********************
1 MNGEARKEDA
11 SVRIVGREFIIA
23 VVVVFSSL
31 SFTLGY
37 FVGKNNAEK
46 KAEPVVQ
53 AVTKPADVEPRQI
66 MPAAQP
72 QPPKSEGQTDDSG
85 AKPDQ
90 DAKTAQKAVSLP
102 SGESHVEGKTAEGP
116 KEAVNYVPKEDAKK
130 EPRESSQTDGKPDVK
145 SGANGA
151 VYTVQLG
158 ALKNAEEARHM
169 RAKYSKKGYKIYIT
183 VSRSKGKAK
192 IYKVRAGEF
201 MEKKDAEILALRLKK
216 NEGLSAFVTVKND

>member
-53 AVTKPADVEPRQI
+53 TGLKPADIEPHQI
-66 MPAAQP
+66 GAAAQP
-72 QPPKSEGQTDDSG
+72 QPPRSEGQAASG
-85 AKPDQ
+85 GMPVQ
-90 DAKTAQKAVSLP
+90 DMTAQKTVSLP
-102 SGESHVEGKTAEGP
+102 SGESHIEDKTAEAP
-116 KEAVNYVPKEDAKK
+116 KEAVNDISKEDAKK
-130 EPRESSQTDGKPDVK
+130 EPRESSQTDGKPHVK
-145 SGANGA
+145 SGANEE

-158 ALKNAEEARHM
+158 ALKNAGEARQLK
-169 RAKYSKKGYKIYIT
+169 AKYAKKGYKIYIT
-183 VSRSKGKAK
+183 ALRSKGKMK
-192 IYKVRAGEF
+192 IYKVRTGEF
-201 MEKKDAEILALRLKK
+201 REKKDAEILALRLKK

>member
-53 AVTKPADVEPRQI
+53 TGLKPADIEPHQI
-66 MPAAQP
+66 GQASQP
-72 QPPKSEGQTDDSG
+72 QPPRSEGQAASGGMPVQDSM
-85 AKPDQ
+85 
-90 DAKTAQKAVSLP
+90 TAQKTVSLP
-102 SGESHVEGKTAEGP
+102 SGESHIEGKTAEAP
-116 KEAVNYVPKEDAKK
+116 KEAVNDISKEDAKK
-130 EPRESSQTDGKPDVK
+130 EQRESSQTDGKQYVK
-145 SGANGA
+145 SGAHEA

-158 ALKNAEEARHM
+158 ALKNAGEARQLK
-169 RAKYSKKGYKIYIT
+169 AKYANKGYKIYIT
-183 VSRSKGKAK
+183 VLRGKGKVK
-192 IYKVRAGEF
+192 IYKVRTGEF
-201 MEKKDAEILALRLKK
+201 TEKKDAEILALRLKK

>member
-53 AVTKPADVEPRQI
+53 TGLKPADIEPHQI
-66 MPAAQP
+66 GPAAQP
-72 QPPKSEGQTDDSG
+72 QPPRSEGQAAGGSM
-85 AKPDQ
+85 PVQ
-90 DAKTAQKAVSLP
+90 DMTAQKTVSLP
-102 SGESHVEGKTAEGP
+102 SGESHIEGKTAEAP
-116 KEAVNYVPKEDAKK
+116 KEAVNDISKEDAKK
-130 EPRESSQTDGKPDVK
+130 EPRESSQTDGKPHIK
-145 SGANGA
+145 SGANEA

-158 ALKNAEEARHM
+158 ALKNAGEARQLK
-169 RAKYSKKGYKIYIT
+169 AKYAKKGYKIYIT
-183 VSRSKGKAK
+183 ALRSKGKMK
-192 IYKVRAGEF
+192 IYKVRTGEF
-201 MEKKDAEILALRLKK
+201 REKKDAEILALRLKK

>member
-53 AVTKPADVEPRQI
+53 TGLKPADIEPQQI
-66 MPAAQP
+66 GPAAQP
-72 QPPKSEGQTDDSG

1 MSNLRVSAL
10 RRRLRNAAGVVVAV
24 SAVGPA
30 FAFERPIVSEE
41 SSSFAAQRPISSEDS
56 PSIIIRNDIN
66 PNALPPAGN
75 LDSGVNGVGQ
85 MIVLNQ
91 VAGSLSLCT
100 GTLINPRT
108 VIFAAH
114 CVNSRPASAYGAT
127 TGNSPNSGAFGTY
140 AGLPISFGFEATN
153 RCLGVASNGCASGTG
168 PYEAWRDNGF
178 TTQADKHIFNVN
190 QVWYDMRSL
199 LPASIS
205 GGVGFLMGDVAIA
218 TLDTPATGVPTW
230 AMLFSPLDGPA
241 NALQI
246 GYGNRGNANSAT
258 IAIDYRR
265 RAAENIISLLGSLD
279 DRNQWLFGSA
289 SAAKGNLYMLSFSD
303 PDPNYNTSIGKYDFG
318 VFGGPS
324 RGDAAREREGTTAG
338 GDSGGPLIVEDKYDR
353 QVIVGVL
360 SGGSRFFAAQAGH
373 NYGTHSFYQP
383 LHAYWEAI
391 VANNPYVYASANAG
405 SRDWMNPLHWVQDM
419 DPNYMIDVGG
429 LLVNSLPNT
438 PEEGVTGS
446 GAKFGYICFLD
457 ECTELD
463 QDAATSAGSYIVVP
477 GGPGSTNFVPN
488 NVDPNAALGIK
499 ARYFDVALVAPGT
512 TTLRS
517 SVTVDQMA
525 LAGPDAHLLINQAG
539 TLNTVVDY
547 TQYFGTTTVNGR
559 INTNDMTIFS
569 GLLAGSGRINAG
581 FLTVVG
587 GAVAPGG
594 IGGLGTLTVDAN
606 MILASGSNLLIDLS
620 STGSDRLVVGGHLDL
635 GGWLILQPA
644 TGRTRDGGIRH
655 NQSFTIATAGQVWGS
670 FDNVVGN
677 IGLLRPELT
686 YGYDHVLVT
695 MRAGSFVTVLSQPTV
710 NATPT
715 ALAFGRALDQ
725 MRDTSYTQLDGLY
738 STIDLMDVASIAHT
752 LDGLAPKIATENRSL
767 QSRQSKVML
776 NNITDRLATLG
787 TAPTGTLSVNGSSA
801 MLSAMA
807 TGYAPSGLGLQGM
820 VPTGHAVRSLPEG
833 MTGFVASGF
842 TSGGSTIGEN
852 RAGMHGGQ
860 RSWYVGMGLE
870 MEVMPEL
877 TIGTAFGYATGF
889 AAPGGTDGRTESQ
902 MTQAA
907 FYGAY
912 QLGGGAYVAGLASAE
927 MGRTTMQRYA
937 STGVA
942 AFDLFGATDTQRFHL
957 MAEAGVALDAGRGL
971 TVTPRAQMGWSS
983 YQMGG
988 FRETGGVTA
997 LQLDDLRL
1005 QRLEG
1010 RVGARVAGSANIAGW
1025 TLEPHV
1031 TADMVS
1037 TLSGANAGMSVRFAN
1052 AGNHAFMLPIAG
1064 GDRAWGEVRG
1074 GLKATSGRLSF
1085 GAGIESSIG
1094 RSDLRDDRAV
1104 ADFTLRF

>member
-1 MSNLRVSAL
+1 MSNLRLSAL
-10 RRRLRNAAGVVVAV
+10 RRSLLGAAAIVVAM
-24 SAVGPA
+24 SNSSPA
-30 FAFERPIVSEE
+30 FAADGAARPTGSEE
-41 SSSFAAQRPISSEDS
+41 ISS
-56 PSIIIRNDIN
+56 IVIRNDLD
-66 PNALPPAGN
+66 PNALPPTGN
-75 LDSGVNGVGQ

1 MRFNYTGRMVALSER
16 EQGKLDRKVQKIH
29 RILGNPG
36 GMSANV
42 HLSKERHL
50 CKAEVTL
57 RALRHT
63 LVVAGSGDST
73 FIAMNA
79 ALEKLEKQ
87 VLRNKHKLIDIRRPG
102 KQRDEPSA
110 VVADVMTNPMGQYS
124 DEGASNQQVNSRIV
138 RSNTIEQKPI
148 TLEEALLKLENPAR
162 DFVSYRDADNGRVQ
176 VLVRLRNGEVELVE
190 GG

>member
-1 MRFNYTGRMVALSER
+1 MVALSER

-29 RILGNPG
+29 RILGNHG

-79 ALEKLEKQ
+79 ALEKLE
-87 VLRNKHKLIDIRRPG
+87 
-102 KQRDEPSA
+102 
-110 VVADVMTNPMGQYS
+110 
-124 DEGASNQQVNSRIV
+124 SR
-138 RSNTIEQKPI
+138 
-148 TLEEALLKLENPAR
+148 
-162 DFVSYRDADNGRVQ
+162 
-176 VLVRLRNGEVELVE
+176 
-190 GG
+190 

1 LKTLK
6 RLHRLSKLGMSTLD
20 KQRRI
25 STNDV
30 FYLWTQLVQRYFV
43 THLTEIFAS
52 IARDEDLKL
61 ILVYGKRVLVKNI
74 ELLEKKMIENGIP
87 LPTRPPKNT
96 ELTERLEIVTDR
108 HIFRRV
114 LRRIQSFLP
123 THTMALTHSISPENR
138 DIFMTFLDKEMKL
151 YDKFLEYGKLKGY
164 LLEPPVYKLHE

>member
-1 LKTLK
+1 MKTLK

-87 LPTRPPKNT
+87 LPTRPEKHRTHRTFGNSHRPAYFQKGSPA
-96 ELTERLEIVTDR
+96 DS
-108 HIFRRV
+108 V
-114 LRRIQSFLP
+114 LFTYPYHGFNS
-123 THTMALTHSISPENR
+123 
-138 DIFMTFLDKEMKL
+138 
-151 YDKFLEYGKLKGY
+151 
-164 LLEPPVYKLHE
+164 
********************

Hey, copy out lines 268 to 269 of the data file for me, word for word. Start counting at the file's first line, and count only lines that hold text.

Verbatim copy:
+102 
-110 VVADVMTNPMGQYS